They also made and drank cold coffee, both instant and ground. The coffee was brought in as part of the families food pack. To make ground coffee, they used a small cup with a hole in the bottom over top of a bigger cup, and used toilet paper for the filter. The ingenuity or rather desperation at many of the things I saw still boggles my mind. The water was very cold from the sink, so we filled empty water bottles and let them sit until they at least reached room temperature.
I had one book, and I was afraid to continue reading it. I wanted to save it until I was so bored that I could not possibly find any other way to pass the time. Vardo lent me a book he had, “Bulgarian for English speakers”. I read it a few hours a day, but there is only so much studying you can do especially without sufficient paper to practice on.
We had roaches. Not just a few roaches. A complete colony, probably few colonies. They were around all day long. We tried to entertain ourselves by killing them, but you can only kill so many before you get bored. If we had spring loaded suction cup dart guns it would have been more fun. We killed flies in that manner when I was young. I even thought about setting up roach races. But they never go in a straight line and we had nothing to bet.
Above the door was a fence type grill and behind it a light bulb. The roaches seemed to like this area and had a pattern worked out. Across the top and bottom was a small gap. The top was for moving to the right, and the bottom was moving to the left. They were like a non stop train going back and forth. At night I would count them instead of sheep to try to sleep. The first night I asked about the light. Can we turn it off somehow? Does it go off at a certain time? No, it stays on 24 hours a day. At night the roaches would crawl on us and we often woke up to flick them somewhere else.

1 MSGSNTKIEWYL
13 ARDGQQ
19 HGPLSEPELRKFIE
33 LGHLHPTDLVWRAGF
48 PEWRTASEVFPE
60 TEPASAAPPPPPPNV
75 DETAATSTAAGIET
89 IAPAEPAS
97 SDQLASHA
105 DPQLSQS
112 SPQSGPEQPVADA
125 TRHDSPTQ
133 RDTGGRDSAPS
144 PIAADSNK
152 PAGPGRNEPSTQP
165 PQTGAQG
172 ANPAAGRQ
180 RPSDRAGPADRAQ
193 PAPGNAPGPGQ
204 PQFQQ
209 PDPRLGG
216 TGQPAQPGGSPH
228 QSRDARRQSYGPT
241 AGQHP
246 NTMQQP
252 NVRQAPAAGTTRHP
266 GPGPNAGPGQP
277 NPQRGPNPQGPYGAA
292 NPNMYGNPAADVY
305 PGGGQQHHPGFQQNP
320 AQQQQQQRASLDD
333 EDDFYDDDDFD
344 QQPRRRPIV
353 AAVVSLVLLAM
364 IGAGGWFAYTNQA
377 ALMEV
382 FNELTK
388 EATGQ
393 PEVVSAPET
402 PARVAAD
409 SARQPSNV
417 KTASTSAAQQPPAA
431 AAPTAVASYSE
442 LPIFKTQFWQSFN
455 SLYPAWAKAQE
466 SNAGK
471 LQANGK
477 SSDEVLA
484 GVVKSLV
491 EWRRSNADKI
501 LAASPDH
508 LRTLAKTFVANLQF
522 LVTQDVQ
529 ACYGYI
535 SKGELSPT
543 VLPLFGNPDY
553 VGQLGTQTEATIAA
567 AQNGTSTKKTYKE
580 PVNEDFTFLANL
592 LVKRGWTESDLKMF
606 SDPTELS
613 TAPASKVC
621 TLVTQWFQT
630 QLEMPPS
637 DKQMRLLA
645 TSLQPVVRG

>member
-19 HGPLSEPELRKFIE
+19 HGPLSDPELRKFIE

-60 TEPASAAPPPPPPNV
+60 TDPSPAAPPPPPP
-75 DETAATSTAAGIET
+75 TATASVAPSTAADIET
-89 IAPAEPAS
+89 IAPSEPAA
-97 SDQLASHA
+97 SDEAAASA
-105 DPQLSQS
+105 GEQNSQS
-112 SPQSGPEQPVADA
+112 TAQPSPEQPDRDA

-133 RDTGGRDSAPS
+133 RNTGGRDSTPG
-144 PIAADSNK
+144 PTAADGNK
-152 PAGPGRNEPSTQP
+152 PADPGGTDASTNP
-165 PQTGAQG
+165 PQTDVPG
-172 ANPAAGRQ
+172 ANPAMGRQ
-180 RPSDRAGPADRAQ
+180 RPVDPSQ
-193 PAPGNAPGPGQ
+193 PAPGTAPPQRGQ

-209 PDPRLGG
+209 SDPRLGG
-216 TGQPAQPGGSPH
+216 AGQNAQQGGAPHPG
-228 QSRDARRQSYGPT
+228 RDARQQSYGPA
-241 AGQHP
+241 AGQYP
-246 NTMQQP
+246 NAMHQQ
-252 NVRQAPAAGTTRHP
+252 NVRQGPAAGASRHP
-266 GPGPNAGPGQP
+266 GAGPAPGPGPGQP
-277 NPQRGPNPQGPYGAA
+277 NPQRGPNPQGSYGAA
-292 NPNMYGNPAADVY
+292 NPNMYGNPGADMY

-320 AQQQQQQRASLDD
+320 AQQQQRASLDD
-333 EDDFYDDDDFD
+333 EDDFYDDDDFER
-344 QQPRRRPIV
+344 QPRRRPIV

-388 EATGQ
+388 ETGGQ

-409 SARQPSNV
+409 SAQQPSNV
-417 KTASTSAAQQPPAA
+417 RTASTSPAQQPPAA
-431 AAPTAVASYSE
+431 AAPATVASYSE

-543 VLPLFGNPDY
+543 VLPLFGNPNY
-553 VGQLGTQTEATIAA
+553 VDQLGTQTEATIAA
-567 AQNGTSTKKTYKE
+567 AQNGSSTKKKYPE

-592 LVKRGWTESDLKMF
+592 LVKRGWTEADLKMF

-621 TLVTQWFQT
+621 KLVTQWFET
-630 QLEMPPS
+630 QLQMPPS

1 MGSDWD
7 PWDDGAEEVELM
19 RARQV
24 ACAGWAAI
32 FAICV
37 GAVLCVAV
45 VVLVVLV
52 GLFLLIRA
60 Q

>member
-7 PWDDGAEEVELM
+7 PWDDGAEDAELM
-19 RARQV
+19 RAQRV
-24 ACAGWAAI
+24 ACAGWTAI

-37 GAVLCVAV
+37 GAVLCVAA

That night just as we got to sleep, we heard a lot of noise in the hallway. The guards were performing room searches for disallowed items. They eventually came to our room, and made us remove everything, strip down the beds and put it in the hallway. Then they went through it and we were allowed back. Frustrating, but they were polite. They saw our deck of cards and said that they were not allowed. But then the guard smiled and said “No worries. They are harmless, I won’t tell anyone”.
Thu Oct 15 – First Court Appearance
Today was my first court appearance. About 7:30am they woke me up and told me to get ready. I quickly brushed my teeth and dressed. I put on three shirts. They returned in 15 minutes to take me. I asked for a jacket, but they said there were none. They put us in the back of a small truck and took us to the basement of the court house, about 30 minutes drive. In the basement are holding cells that are about 6 sq meters (70 sq feet) with small table and two benches. There is a window high up that is open. They put in 4-10 people in each one. We have to wait there all day for our court hearing, and afterward we are returned there until about 4pm. Then we return to the prison. This day it was very cold, and even snowed. The heat was not on and the room was quite cold. I was freezing and shivering. One of the other prisoners gave me his jacket to wear for the day. I asked him what he did. He told me “It is something so bad and not for speaking”. He spoke a tiny bit of English.
Of course, they all smoked all day long. They offered me cigarettes and gum. I took a piece of gum. Even here, everyone shared what they had. Even a jacket, which really amazed me.
At 2pm they took me upstairs to the court room. I was very worried that I had no lawyer, but the inmates downstairs told me just to object that I had no lawyer and they could not proceed. We waited a few minutes and at 215pm my attorney arrived and I met him for the first time. We had no time to talk and went straight before the judge. After he objected, she gave us a 5 minute break to discuss. When the hearing started, my lawyer objected immediately, and the judge asked why. She said all the documents were in order, and that they would extradite me. My lawyer requested a 3 day break to allow him to research more. This is a normal time in Bulgaria. She refused, but rescheduled it for tomorrow. My lawyer objected that he still would not have time to speak with me because visiting hours at the prison were only until 5:00pm, and I would not return in time. The prosecutor said he would make a call to the head of the prison and allow a special visitation tonight.